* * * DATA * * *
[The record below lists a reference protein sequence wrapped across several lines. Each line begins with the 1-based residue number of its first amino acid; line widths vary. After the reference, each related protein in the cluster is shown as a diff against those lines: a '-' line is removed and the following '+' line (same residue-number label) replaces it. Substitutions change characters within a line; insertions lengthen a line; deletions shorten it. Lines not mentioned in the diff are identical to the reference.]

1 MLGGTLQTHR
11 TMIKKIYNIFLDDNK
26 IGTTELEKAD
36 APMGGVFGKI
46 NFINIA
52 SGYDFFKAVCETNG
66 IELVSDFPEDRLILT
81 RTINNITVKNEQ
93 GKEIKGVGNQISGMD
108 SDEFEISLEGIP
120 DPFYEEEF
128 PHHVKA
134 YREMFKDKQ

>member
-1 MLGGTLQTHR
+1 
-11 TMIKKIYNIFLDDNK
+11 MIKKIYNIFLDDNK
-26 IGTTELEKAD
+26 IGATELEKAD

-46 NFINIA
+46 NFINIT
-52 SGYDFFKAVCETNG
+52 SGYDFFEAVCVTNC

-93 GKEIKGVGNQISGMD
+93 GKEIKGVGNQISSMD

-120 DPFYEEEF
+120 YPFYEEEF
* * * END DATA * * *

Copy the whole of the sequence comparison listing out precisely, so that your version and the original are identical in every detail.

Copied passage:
[The record below lists a reference protein sequence wrapped across several lines. Each line begins with the 1-based residue number of its first amino acid; line widths vary. After the reference, each related protein in the cluster is shown as a diff against those lines: a '-' line is removed and the following '+' line (same residue-number label) replaces it. Substitutions change characters within a line; insertions lengthen a line; deletions shorten it. Lines not mentioned in the diff are identical to the reference.]

1 MLGGTLQTHR
11 TMIKKIYNIFLDDNK
26 IGTTELEKAD
36 APMGGVFGKI
46 NFINIA
52 SGYDFFKAVCETNG
66 IELVSDFPEDRLILT
81 RTINNITVKNEQ
93 GKEIKGVGNQISGMD
108 SDEFEISLEGIP
120 DPFYEEEF
128 PHHVKA
134 YREMFKDKQ

>member
-1 MLGGTLQTHR
+1 
-11 TMIKKIYNIFLDDNK
+11 MIKKIYNIFLDDNK
-26 IGTTELEKAD
+26 IGATELEKAD

-46 NFINIA
+46 NFINIT
-52 SGYDFFKAVCETNG
+52 SGYDFFEAVCVTNC

-93 GKEIKGVGNQISGMD
+93 GKEIKGVGNQISSMD

-120 DPFYEEEF
+120 YPFYEEEF